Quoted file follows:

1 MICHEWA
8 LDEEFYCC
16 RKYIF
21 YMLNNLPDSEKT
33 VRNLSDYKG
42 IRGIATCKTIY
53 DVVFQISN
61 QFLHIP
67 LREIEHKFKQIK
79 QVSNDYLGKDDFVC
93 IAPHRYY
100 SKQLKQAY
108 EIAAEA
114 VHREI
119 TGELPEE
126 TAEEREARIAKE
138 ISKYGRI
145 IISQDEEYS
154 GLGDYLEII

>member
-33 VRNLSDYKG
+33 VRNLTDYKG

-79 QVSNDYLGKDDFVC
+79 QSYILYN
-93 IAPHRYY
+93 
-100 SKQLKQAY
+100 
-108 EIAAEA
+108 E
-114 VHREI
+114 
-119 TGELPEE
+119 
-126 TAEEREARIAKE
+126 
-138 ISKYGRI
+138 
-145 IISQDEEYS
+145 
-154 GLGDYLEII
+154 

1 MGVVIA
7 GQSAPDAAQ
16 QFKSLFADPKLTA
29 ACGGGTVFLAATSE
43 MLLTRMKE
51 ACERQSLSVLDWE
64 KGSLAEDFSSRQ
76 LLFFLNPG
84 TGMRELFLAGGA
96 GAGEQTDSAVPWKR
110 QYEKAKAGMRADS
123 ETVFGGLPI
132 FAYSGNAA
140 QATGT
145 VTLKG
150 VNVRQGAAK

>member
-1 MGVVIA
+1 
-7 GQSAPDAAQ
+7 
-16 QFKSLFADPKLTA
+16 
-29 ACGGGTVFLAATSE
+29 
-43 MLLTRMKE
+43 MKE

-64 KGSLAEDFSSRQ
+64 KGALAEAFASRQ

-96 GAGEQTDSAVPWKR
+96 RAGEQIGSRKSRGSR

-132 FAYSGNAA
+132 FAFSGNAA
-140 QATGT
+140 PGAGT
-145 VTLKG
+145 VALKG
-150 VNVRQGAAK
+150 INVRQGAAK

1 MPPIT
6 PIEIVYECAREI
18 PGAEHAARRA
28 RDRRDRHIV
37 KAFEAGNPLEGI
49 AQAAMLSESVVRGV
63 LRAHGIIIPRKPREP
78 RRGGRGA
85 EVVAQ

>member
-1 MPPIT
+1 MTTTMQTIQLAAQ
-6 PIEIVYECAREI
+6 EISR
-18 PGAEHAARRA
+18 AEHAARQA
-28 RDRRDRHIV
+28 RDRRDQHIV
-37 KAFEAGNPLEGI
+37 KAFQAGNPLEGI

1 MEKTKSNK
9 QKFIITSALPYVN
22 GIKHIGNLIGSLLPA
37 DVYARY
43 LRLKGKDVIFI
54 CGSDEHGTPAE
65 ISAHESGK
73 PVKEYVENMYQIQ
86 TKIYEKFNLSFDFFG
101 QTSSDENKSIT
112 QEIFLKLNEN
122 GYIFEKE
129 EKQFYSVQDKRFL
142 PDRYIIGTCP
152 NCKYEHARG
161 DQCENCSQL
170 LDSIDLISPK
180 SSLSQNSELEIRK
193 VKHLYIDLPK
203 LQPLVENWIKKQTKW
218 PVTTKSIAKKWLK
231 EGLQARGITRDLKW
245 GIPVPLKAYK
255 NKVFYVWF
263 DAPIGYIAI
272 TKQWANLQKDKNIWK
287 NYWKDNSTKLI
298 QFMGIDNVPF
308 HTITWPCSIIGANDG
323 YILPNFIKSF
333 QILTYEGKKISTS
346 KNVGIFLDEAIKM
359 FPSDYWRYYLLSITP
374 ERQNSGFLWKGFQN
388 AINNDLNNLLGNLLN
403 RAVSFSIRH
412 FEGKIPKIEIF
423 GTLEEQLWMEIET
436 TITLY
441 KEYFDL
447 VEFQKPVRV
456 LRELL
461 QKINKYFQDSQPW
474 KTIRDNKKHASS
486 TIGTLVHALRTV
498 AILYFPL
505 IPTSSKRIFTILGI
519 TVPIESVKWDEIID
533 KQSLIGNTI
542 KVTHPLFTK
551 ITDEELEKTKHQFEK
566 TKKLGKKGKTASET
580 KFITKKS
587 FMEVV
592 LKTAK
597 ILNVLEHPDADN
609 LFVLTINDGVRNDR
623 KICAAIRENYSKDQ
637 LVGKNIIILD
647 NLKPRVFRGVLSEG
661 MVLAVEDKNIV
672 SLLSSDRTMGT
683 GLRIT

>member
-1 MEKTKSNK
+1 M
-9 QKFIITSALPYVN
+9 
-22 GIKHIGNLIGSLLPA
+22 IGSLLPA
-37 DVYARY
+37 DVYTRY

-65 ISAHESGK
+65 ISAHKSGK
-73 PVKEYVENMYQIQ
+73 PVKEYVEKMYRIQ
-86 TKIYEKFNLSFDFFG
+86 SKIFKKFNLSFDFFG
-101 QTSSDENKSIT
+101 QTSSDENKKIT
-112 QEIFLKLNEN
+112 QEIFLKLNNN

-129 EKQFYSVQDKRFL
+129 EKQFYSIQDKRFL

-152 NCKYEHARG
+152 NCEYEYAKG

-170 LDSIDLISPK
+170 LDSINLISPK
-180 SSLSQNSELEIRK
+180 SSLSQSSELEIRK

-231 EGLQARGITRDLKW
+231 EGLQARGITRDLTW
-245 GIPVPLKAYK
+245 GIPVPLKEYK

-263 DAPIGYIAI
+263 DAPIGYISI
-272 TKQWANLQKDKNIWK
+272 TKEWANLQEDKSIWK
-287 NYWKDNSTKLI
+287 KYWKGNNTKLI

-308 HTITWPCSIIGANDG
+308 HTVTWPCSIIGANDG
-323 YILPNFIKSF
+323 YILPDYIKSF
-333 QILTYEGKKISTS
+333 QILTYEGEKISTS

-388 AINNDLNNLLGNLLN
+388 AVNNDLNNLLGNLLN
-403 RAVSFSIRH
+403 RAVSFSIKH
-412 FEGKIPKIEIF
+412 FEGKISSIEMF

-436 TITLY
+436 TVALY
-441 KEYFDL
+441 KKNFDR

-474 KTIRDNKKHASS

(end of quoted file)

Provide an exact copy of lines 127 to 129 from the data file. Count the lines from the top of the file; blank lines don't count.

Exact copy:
272 TKQWANLQKDKNIWK
287 NYWKDNSTKLI
298 QFMGIDNVPF